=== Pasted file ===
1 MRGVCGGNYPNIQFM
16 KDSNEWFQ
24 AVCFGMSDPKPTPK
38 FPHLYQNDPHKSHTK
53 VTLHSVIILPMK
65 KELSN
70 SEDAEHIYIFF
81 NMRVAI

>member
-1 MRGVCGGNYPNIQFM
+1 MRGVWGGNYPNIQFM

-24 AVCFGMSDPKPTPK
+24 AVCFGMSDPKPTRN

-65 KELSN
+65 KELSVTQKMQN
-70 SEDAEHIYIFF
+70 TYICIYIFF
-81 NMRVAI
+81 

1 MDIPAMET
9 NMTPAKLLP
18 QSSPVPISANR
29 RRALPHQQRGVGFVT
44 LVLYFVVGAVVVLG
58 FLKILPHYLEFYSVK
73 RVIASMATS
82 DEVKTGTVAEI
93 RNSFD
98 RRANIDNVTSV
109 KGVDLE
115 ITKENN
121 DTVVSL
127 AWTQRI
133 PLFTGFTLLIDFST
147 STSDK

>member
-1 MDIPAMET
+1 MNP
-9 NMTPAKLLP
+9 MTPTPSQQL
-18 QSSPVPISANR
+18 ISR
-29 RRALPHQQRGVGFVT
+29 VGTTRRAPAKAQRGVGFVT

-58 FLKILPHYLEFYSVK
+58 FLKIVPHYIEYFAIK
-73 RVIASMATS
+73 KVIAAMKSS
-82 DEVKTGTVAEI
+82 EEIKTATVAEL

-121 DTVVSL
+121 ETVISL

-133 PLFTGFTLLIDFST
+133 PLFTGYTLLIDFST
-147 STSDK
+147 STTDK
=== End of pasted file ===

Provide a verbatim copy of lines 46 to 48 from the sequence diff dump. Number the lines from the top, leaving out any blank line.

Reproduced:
+58 FLKIVPHYIEYFAIK
-73 RVIASMATS
+73 KVIAAMKSS